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Literacy

Literacy

What is “literacy?”

  • Literacy is “the ability to read, write, and communicate connects people to one another and empowers them to achieve things they never thought possible. Communication and connection are the basis of who we are and how we live together and interact with the world.” – International Literacy Association 

Why is literacy important?

  • 30-42% amount illiterate workers earn less than those who are literate. 
  • 43% of adults living in poverty can barely read or can't read at all. 
  • A Harvard University study found that people with at least 12 years of education live a year-and-a-half longer than those with less education. 
  • Data from the department of justice shows that 75% of state prison inmate have low literacy skills or did not graduate high school. 

 Support for Literacy at Home

Tips for Supporting Your Young Child’s Literacy At Home

book

Keep Books Within Reach | Make sure books are easy to reach and find. Books should be as easy to use as any other toy in your home. 


music note

Sing, Read, Repeat | Read  your child’s favorite stories and sing their favorite songs over and over again. This will strengthen their language skills and provide positive feelings about reading. 


question mark

Ask Questions | Ask your child questions about everything! Children have strong opinions and interesting ideas about their world. Encourage them to tell you what they think. You’ll learn more about them as they build their language skills. 


quote bubbles

Talk to your Child | Ask your child to talk about his or her day at school. Encourage them to explain something they did or a game they played during recess. 


puppet

Play with Puppets | Play language games with puppets. Have the puppet say, “My name is Mark. I like words that rhyme with my name. Does park rhyme with Mark? Does ball rhyme with Mark?”


happy face

Say Silly Tongue Twisters | Sing songs, read rhyming books, and say silly tongue twisters. Those help kids become sensitive to the sounds in words. 

child reading

I Read… You Read… | Take turns reading aloud at bedtime. Kids enjoy this special time with their parents. 


tv

Take Control of the Television | It is difficult for reading to compete with TV and video games. Ask questions about what your child watches or games they play. Also, encourage reading as a free-time activity. 


car

Storytelling on the Go | Take turns adding to a story the two of you make while riding in a car or buss. Try making the story funny or spooky. You can even share a funny thing that happened when you were little.  

 

Support for Literacy Instruction in the Classroom

Instructional Coaching

For more than 50 years, research has shown teacher quality to be the most important factor in student success at school. For this reason, USD 443 places a strong emphasis on job-embedded professional learning for teachers through instructional coaching.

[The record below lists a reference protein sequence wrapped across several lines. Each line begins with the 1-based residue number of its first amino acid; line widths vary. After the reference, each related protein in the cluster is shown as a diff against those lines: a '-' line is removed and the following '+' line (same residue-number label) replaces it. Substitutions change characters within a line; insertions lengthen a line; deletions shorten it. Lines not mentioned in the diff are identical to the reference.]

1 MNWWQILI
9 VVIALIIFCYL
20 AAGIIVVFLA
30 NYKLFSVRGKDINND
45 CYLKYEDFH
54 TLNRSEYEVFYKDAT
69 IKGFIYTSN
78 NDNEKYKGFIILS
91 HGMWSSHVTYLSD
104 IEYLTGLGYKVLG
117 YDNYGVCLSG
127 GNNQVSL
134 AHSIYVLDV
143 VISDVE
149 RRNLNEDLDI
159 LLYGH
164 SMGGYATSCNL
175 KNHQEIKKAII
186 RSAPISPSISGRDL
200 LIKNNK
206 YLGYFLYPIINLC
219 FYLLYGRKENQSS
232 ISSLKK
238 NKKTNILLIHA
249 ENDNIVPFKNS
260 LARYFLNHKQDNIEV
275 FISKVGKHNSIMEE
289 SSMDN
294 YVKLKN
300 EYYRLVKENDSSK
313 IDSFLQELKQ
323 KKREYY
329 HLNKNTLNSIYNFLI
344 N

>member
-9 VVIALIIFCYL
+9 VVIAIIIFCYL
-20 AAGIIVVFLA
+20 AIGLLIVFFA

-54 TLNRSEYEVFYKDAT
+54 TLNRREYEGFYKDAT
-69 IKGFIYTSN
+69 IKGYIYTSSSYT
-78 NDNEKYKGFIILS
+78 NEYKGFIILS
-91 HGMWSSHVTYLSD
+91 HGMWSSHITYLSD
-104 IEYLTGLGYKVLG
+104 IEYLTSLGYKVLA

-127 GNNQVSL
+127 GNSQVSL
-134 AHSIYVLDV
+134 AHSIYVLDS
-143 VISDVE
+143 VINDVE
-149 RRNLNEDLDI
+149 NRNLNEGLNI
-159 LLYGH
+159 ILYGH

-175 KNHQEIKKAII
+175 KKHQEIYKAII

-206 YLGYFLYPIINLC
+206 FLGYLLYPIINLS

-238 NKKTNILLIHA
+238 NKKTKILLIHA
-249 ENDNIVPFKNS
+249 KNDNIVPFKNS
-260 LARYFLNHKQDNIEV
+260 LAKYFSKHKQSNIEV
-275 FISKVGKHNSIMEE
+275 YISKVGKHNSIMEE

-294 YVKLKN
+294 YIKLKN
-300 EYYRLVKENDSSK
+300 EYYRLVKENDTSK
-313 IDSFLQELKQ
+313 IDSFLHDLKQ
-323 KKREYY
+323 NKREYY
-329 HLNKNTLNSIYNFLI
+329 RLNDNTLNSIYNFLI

Instructional Coach Brandon Miller models a culturally responsive instructional strategy during a vocabulary lesson.
Instructional Coach Brandon Miller models a culturally responsive instructional strategy during a vocabulary lesson.
Students use a culturally responsive strategy to make connections to new vocabulary during a model lesson.
Students use a culturally responsive strategy to make connections to new vocabulary during a model lesson.
Instructional Coach Brandon Miller models a vocabulary lesson as teachers and other members of the instructional team watch.
Instructional Coach Brandon Miller models a vocabulary lesson as teachers and other members of the instructional team watch.
A team of teachers, instructional coaches, and administrators reflect on a vocabulary lesson.
A team of teachers, instructional coaches, and administrators reflect on a vocabulary lesson.
Katlyn Downey, Sunnyside Elementary teacher, shares insight into a lesson with her instructional team.
Katlyn Downey, Sunnyside Elementary teacher, shares insight into a lesson with her instructional team.

Literacy Partners | Dodge City Reads

Click the books below to see & hear them being read by local community members.

More Community Partnerships

                 


Our Origin Story

DCLiNK is USD 443’s 3-year, $3 million literacy project funded by the Literacy Network of Kansas and the federal Striving Readers’ Comprehensive Literacy Initiative.

 

In July of 2018, the Kansas State Department of Education awarded a portion of the Literacy Network of Kansas (LiNK) grant to Dodge City Public Schools. LiNK is funded through the federal Striving Readers’ Comprehensive Literacy Program.

Some facts about the DCLiNK project:

  • The U.S. Department of Education’s Striving Reader’s Comprehensive Literacy Program awarded to KSDE, in partnership with the University of Kansas Center for Research on Learning, a $27 million literacy grant.
  • The state-level LiNK grant currently funds eight literacy projects across Kansas – representing 32 school districts, including USD 443.
  • Statewide, the LiNK grant will impact an estimated 88,000 learners – from birth through grade 12.
  • Each local project is awarded $3.25 million over a 3-year period to:
    • Improve literacy at the state, regional, and local levels.
    • Improve literacy growth and development, particularly for disadvantaged youth, including English learners, economically disadvantaged students, and students with disabilities.